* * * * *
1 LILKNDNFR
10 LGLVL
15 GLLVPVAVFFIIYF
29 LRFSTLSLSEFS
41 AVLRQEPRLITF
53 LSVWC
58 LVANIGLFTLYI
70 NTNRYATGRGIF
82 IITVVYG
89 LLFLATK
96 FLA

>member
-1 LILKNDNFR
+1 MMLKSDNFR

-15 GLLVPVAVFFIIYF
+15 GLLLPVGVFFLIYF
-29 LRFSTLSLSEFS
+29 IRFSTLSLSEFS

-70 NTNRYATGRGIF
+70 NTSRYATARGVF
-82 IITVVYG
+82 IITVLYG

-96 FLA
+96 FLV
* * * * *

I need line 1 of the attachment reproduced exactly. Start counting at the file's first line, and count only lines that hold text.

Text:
1 LILKNDNFR